As world leaders at the United Nations General Assembly’s annual debate laid out their national priorities and exchanged views on sustainable development, many today also expressed grave concern about the ongoing crisis in Syria and urged a collective push for a peaceful, politically negotiated solution that will end the bloodshed.
The “horrific” 1994 genocide in Rwanda and appalling events in Srebrenica and Darfur should have taught the world lasting lessons, said Borut Pahor, President of Slovenia, who recalled that over the past 20 years, the conscious of the world had often been shocked by eruptions of deplorable violence.
Yet, even though the international community pledged to never again stand idle when mass atrocities were being perpetrated, “we have failed again…we are faced with another human tragedy unfolding before our eyes in Syria [and] after more than two years of brutal violence against civilians…we, the leaders of the world, have still not found a political solution in the framework of the United Nations.”
Mr. Pahor stressed that sovereignty implies that States are responsible for the wellbeing of their citizens. “It does not give them a license to kill [them],” and if they manifestly fail to protect their population, the international community has a responsibility to react. “When faced with mass atrocities, indifference is not and will not represent an option,” he said, underscoring that the report of the UN team was “clear, credible and impartial,” regarding the use of chemical weapons ins Syria.
While the United States-Russian agreement on a framework for eliminating Syria’s chemical stockpiles must be swiftly implemented, it is also important that diplomacy prevails and the issue is brought back to the Security Council. “The Council should live up to its responsibility and use all appropriate measures to comprehensively address the situation in Syria,” he said, stressing that political negotiations remain the only viable and lasting solution to the crisis and to ensure stability in the region.
Otto Fernando Peréz Molina, President of Guatemala, a current non-permanent member of the Security Council, told the Assembly that his county’s delegation has condemned the “massacre against more than one thousand persons murdered with the use of chemical weapons.”
“We have demanded that a crime of this magnitude cannot remain with impunity,” he said, calling for a categorical response from the international community to ensure that such “deplorable acts” are not repeated.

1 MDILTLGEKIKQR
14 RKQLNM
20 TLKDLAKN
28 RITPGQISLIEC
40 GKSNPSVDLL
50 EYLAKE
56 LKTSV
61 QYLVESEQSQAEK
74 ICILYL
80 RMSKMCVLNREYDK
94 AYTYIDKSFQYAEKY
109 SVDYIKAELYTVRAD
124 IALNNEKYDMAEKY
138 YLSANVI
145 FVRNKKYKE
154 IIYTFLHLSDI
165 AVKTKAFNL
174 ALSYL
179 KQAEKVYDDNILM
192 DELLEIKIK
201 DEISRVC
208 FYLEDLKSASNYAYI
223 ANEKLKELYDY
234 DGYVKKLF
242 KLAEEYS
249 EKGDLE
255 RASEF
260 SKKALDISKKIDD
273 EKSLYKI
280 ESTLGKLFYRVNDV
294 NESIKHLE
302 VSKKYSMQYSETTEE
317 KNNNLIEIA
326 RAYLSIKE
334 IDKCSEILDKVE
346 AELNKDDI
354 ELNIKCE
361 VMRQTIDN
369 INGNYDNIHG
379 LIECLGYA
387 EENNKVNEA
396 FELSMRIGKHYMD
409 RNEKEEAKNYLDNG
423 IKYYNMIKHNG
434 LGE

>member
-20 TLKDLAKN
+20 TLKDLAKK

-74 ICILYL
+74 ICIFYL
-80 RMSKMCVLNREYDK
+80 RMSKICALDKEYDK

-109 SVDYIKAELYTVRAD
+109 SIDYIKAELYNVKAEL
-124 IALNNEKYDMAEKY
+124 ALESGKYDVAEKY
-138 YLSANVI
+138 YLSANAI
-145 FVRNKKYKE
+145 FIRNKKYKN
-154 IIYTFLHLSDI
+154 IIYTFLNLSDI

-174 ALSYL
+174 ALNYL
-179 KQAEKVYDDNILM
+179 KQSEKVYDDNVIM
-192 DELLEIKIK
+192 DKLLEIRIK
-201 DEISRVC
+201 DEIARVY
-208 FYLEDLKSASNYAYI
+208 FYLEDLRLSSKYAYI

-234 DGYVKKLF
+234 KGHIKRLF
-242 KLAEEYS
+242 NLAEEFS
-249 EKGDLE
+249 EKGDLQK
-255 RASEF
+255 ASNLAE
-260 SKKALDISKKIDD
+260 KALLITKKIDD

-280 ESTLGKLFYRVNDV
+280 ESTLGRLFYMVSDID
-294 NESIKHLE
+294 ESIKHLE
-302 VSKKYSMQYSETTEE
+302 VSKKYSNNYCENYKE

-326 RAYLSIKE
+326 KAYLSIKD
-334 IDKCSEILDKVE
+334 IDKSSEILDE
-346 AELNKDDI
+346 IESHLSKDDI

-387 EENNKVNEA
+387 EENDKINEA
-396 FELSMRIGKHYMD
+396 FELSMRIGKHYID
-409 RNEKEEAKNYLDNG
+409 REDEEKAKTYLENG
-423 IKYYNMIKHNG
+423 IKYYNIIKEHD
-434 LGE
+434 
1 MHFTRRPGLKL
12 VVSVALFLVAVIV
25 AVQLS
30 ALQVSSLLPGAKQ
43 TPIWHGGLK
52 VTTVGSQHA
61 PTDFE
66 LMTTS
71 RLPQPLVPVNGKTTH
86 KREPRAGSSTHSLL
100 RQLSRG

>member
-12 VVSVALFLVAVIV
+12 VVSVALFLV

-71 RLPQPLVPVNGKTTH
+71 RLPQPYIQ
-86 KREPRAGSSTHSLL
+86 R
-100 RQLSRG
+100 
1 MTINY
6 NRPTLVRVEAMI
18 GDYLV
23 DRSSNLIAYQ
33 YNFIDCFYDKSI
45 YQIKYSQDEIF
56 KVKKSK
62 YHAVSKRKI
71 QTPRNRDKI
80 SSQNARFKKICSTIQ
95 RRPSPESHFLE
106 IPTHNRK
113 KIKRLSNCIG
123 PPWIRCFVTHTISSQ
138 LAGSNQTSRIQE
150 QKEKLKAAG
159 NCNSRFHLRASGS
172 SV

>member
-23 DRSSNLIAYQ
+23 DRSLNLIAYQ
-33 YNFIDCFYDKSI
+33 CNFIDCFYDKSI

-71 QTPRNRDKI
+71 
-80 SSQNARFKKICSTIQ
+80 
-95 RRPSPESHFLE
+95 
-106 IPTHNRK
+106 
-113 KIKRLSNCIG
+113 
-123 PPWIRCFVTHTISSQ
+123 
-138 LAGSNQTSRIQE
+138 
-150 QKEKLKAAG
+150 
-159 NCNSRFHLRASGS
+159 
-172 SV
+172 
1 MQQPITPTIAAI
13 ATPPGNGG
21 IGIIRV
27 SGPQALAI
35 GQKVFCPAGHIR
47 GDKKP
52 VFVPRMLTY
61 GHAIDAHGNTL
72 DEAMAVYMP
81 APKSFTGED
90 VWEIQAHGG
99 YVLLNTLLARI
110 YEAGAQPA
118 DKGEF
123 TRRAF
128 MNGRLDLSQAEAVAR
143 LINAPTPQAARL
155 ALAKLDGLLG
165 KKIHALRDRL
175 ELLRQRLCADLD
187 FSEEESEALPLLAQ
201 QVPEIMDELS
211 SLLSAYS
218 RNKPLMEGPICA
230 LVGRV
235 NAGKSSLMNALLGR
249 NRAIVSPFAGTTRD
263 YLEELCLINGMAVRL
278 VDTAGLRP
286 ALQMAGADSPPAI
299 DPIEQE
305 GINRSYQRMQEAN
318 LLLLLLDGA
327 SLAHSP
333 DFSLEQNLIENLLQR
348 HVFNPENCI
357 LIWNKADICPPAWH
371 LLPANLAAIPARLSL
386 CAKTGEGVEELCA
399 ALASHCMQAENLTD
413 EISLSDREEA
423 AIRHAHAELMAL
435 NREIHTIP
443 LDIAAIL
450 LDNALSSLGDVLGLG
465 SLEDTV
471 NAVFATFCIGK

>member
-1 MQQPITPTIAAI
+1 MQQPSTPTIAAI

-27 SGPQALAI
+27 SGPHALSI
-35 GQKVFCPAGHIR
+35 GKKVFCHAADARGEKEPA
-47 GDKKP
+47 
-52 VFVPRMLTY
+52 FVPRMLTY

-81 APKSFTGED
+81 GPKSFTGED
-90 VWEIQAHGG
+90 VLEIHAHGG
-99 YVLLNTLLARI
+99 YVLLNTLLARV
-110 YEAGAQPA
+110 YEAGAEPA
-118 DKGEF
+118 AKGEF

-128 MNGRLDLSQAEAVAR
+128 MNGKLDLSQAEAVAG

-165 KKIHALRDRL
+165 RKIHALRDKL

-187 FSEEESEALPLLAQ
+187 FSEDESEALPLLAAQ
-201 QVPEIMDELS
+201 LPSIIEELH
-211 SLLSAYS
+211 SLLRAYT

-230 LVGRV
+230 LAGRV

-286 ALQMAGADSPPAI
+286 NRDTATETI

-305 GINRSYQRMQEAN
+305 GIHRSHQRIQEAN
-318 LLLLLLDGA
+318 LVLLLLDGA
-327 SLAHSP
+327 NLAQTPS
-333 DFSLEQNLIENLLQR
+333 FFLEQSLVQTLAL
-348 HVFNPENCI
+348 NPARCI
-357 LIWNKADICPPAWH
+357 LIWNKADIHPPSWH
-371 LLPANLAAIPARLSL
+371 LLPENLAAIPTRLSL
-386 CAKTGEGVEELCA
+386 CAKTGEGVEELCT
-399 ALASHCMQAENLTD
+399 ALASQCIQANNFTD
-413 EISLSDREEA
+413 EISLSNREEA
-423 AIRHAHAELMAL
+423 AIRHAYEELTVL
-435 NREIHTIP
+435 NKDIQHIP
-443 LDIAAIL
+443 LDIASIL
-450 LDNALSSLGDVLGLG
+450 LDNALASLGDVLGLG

Consistent with this position, Mr. Peréz Molina said that Guatemala supported the leadership of United States President Barack Obama, who clearly expressed that peace in Syria and the wider Middle East must be built in the framework of a political and diplomatic dialogue, “but without abandoning our international responsibility to protect the citizens of those countries and of the world posed by the threat of nuclear and chemical arms,”
“There would be no dreadful humanitarian situation in Syria if Syria's leaders had upheld the commitments made to the international community and to the Syrian people when Syria joined this Organization and ratified the human rights covenants,” declared John Key, Prime Minister of New Zealand.
At the same time, he said the United Nations would not also have been a “powerless bystander” to the Syrian tragedy for over two years if the lack of agreement among the Security Council's permanent members had not shielded the President Bashar Al-Assad Government.
“New Zealand is pleased that the Security Council has at last met on the situation in
Syria,” Mr. Key said, noting that the report of the UN chemical weapons team found clear and convincing evidence that surface-to-surface rockets containing the nerve agent sarin were used on 21 August.
“Those responsible must be brought to account,” he said, also stressing that it is now imperative that the Council act through the adoption of a resolution establishes an effective mechanism for the destruction of those weapons and ensure protection of the civilian population.